How to Write a Sitcom: The Crucial Rules of The Game
It feels more important than ever to have a good laugh. And what better way to poke fun at the state of everything, or to find comfort, than with a sitcom? In this article we will plunge the depths of television, new and old, to give you a helping hand on how to write a sitcom script.
In such a ubiquitous genre, it’s often easy to lose sight of the rules and structures that have underpinned it for decades.
Using the hilarious work and teachings of some the best loved and well-known sitcoms out there, we will offer pointers based on…
- Defining the Genre
- The Situation and Where to Start
- The Cast of Characters
- Forms of Sitcoms
- Styles of Comedy
- The Story Structure of a Sitcom
- Inspiring Sitcom Ideas
- How to Actually Write a Sitcom
- The Importance of Defying Genre
Defining the Genre
So, what is a situational comedy? As the sitcom cliché goes, Webster’s dictionary defines ‘sitcom’ as:
‘a radio or television comedy series that involves a continuing cast of characters in a succession of episodes’
So a sitcom is simply a comedy in a situation. Frequently, this incorporates an ensemble cast of characters, who rarely change and rarely develop. The Simpsons is a sitcom which best exemplifies this lack of change as even after 30 years, the central characters are still the same age, in the same house, in the same town and even in the same clothes.
The situation is the place to start when writing a sitcom. The location and the cast of characters is vital to fuelling the comedy.
So, the ‘precinct’ or primary setting. This will be the starting point for the controlling idea of the show. When it comes to precincts there are three typical types of locations in which a sitcom can be situated.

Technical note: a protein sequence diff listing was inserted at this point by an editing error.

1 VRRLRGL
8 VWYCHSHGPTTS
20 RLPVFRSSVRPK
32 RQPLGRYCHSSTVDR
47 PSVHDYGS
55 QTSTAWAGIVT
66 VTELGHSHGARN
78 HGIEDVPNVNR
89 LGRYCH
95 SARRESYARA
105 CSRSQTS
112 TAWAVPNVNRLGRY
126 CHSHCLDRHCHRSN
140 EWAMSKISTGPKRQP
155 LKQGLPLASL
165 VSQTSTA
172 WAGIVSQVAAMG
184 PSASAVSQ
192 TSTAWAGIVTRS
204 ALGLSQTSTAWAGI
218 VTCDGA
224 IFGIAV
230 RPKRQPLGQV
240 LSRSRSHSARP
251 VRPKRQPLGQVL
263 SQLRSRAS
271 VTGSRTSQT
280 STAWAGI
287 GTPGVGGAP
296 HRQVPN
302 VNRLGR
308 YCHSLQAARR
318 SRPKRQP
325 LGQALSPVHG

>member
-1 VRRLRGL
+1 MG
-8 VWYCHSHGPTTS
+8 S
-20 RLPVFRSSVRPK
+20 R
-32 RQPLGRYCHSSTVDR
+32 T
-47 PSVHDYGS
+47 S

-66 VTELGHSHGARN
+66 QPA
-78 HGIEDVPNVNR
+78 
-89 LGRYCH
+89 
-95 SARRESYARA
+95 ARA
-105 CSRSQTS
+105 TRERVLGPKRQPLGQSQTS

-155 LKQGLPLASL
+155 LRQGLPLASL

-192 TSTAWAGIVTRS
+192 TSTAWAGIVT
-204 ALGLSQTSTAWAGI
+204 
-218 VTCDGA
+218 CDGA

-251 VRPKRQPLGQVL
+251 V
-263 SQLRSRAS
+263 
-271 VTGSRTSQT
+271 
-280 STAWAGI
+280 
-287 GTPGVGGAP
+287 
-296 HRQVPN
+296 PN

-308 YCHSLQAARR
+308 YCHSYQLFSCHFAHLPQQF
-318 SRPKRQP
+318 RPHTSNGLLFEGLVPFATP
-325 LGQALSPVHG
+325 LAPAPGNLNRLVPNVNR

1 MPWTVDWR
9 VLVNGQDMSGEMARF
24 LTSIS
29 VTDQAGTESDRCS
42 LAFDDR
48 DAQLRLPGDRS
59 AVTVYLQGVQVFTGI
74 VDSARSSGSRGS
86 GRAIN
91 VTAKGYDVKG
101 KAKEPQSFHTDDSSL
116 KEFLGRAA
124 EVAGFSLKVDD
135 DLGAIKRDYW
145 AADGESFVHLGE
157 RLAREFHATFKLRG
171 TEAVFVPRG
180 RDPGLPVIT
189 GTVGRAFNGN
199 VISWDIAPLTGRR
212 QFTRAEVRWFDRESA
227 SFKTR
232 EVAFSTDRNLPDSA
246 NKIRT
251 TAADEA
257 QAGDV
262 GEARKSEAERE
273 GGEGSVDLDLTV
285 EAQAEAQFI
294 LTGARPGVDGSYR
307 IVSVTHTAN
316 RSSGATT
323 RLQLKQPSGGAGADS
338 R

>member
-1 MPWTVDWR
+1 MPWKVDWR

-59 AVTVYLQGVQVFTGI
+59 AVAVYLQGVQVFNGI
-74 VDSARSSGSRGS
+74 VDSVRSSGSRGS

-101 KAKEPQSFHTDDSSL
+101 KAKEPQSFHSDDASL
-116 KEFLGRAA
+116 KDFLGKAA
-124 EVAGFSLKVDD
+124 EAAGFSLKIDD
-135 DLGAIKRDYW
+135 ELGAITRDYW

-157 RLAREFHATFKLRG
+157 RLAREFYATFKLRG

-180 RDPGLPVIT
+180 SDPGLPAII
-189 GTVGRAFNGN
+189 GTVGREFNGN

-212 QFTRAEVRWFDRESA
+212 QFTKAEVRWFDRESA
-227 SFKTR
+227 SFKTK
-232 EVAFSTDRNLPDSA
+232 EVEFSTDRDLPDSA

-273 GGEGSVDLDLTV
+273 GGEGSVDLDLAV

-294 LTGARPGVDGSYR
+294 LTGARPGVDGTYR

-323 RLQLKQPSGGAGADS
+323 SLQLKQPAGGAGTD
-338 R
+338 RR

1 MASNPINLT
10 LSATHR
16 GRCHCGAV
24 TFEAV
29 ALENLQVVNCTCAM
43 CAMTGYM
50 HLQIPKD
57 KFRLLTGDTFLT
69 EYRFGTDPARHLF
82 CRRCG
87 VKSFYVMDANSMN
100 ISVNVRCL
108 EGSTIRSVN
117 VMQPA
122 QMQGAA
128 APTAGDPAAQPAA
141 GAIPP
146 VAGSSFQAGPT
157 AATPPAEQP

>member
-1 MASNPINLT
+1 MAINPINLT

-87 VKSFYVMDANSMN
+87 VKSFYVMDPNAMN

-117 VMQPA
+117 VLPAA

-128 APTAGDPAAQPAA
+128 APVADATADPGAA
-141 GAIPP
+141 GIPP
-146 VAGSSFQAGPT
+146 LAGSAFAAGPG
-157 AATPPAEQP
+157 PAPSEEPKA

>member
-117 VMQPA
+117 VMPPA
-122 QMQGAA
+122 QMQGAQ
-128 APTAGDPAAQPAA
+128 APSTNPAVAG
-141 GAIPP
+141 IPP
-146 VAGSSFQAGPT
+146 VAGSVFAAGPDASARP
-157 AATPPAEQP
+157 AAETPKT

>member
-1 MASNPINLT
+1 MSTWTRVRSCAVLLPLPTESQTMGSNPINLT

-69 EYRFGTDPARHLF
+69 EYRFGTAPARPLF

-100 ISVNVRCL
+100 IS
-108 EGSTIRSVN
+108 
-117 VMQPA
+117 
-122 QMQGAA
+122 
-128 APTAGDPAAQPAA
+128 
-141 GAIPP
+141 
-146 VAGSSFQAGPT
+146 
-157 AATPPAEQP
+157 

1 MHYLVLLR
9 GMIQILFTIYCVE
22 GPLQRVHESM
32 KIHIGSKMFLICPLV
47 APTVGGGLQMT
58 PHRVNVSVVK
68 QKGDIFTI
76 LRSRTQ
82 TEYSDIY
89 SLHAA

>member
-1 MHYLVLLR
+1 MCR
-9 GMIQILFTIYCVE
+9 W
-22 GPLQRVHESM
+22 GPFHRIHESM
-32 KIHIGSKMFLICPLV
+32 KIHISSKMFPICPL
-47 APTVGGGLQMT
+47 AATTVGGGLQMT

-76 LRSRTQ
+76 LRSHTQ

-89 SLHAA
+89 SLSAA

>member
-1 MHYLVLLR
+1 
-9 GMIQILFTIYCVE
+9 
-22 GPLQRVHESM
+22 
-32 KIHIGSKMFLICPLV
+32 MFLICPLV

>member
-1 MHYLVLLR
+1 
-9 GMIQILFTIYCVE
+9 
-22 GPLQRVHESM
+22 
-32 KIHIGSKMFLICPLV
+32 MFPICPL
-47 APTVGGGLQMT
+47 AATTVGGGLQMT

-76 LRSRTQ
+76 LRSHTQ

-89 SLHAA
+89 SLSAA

- The workplace
- A home
- A combination of the two
Brooklyn Nine Nine uses a literal precinct in the form of the 99th Police Precinct. This is classed as a workplace situation comedy and features police officers in their various roles.
Other examples of workplace sitcoms include the TV studio in 30 Rock, the bars in It’s Always Sunny in Philadelphia and Cheers, the basement filled with nerds in The IT Crowd, the various political buildings and offices in Veep and The Thick of it and the offices in The Office and Parks and Recreation.
To create an example, a sitcom could be set in a pizzeria, which is a place of work that would allow for a central cast of pizza chefs, owners, and waiters. But it could also feature recurring characters such as customers and delivery drivers.
The home precinct is demonstrated in the aforementioned eternal sitcom The Simpsons, and in a number of other shows based around where people live.
The primary location of each of these shows is a place where people live. Therefore, the casts consist of biological families or makeshift families formed of roommates or friends.
3. Multiple Precincts
The precinct is not always the only location and almost all shows include a number of bases for the characters to interact in, both in private and public.
- Frasier includes the radio station and Frasier’s apartment as the two main bases but also frequently features a coffee shop.
- Friends also centres around two neighbouring apartments and a coffee shop.
- The school is the meeting place of the main characters in The Inbetweeners, but the show itself rarely centres within the school. Each episode focuses more on the characters being put into a new situation such as a theme park trip, night out or work experience.
It is rare that a sitcom only centres on one place. But it is vital for your own sitcom writing experience that the characters have a location where they can all meet. There, they can link up to go on a variety of antics.
However, a precinct doesn’t make it a sitcom. So far, all we have is a part of the situation. Unless you have comedic characters you’ve just written something more akin to a soap opera.
A sitcom will not succeed unless it has characters who are funny. Funny can’t be the characters primary defintion though. The comedy has to come from somewhere intrinsically tied to who that character is.